Andy Murray has always insisted that he never looks beyond the next match but a tingle must have run down his spine here last night. Murray has to beat David Ferrer today to reach Sunday's final of the Australian Open, but Roger Federer's defeat in yesterday's first semi-final means that neither the greatest player of all time nor Rafael Nadal, the current world No 1, now stands in the 23-year-old Scot's path as he attempts to become the first male British winner of a Grand Slam singles title for 75 years.
Twenty-four hours after a hamstring injury helped to send Nadal out of the tournament, Federer lost his grip on the last Grand Slam title that he held when he was crushed 7-6, 7-5, 6-4 by Novak Djokovic, who on Sunday will attempt to reclaim the crown he won here three years ago.
Murray, nevertheless, will endeavour to focus all his energies on his match against Ferrer, who beat Nadal in straight sets on Wednesday and is not an opponent to be taken lightly. The 28-year-old Spaniard is unbeaten this year, having won in Auckland in the first week of the season. He has also won three of his five matches against Murray, although the Briton will take heart from the fact that he came out on top in both their encounters on hard courts, including the most recent in London two months ago.
Ferrer played 84 matches last year, more than any other player on the main tour, and is phenomenally fit. Although he lacks the power of most of his rivals – he is comparatively small at 5ft 9in and 11st 6lb – the world No 7 is very quick around the court and a dogged competitor. He also has an excellent return of serve.
"His length has always been one of his main strengths," Murray said yesterday. "He gets really good depth on the ball and good penetration. That's why he had such a great match against Rafa. He was on top of his game and took a lot of chances, which came off. He never gives up and will chase everything down, so I'll have to be patient and mix up my game. I'm looking forward to the match-up."
Asked whether his mental approach to the semi-final had changed because he would not be facing Nadal, Murray insisted: "It's still the same. Ferrer's a great player, so it hasn't changed at all. For me, it's business as usual. I'll prepare as I always do and make sure I'm completely focused."
Brad Gilbert, Murray's former coach, is among those who thinks that a victory for Ferrer is quite possible. "He will present a big challenge to Murray the way he's playing at the moment," Gilbert said on ESPN. "He reminds me of a basketball player. When he doesn't have the ball he never stops moving. He's just perpetual motion."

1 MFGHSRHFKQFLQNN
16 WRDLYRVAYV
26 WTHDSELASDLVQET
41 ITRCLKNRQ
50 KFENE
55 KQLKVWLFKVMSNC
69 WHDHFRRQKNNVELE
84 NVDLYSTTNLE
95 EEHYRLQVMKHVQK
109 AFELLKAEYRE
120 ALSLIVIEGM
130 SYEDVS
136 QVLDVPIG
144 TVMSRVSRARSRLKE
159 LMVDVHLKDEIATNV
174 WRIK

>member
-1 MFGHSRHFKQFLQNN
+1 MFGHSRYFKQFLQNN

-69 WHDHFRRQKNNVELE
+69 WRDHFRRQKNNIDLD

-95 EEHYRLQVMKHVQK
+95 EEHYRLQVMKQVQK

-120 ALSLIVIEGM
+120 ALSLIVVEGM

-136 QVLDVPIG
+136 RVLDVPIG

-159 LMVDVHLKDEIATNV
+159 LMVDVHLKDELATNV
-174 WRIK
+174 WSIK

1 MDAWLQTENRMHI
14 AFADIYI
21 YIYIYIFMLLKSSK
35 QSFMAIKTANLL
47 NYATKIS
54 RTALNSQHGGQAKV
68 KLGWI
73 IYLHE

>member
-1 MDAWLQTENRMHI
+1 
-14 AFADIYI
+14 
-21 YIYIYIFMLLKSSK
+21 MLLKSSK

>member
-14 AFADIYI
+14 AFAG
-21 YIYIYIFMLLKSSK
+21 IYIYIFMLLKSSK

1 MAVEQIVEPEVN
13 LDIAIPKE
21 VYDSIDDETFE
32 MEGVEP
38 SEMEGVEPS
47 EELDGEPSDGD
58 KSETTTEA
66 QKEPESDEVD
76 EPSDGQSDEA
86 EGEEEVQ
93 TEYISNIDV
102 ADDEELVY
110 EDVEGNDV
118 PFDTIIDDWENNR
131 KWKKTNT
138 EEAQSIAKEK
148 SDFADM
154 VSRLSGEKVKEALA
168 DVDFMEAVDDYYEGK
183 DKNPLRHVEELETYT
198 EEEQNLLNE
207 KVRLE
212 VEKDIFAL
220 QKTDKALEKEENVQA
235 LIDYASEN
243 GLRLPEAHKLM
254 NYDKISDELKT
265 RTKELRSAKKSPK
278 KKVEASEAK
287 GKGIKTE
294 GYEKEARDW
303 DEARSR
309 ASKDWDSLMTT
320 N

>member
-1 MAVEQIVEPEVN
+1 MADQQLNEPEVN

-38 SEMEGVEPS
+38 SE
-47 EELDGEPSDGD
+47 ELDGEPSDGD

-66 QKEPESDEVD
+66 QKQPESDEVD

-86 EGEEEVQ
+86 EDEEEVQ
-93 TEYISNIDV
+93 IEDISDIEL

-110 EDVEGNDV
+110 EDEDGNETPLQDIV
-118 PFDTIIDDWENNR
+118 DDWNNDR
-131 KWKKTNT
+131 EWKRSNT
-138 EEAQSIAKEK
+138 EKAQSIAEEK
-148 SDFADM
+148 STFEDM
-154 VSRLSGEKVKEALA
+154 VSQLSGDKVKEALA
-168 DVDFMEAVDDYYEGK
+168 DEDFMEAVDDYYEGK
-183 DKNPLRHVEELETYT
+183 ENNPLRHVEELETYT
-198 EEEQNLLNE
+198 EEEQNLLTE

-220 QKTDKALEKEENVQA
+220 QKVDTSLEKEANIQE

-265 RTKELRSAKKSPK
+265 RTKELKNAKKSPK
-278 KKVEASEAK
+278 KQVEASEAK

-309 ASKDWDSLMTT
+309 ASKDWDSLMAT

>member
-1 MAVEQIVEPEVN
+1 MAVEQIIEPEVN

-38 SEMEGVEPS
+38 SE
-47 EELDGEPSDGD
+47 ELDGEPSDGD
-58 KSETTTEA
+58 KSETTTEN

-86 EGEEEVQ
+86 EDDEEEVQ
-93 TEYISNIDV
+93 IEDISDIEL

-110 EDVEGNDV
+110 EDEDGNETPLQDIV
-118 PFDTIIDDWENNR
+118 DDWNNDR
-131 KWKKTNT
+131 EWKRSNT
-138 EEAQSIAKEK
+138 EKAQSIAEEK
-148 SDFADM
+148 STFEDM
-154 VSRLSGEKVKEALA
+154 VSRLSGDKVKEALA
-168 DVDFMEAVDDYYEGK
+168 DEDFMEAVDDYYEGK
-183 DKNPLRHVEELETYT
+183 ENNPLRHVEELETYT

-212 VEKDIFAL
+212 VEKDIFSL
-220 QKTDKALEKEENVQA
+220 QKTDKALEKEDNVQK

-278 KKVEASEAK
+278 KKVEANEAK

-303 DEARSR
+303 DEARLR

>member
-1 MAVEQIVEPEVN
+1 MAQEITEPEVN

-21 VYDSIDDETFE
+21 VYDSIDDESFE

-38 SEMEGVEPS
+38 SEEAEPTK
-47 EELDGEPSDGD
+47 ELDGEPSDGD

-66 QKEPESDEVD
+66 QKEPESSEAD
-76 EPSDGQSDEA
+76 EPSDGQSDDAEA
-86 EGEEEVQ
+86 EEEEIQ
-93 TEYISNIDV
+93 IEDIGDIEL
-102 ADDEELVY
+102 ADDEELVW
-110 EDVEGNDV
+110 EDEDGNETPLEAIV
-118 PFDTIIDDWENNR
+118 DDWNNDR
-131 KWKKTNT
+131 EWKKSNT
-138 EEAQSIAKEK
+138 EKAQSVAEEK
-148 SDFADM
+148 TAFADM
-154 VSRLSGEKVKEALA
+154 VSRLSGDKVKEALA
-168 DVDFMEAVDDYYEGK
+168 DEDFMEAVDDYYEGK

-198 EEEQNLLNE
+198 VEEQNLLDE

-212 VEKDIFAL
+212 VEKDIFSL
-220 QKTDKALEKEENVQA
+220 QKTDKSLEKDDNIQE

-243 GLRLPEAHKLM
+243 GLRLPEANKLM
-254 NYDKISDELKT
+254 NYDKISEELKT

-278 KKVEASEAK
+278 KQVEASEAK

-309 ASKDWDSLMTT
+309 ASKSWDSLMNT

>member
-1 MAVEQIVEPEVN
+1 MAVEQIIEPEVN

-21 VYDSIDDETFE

Both Federer and Djokovic said that they saw Murray as the favourite to reach the final. Djokovic added: "Ferrer has been showing maybe his best tennis on hard courts lately. He's playing well, so he's going to give his best. It's definitely going to be interesting to see who is going to prevail. I'm just going to relax and take some time off. I have two days now, which is always very much needed at this stage of the tournament to recover a little bit and get ready."
Nadal, meanwhile, will be backing his Davis Cup colleague. "David's playing a fantastic tournament," he said. "If he keeps playing like this, he has a good chance. I would love him to win the tournament. He's a fantastic guy and a good friend."
Murray, nevertheless, should have the majority of the support in Rod Laver Arena. The Scot is one of the most popular players here and draws big crowds even to his practice sessions. "The support has been huge both here and at home and I'm very grateful," he said. "It means a huge deal, especially on some of the tighter points."
Ferrer has only ever played in one Grand Slam semi-final, which he lost to Djokovic at the US Open four years ago, but insisted he would treat today's encounter as "just another match". He added: "I will fight, like every match of my life. Andy is a top player, but I am confident."
The Spaniard and his long-time coach, Javier Piles, are fitness fanatics. During the off season Ferrer goes on 90km mountain bike rides in the hills around his base in Valencia. He can run 10km in 36 minutes and spends time at the end of every training session playing left-handed in the belief that it keeps his body well balanced.
Nevertheless, he has not always been as dedicated. When Ferrer was a teenager and showing no appetite for hard work, Piles used to lock him up in a small store room at their tennis club with just a piece of bread and a bottle of water as punishment.
Murray was asked how he might have reacted if one of his coaches had treated him in a similar fashion. "That's a tough one and something I've never encountered," Murray smiled. "Most of my coaches were pretty disciplined when I was growing up in the UK. Then when I moved over to Spain it was a similar story. Each to their own, I guess. It doesn't seem to have turned out too badly for him, but I tend to like a bit more variation in my food."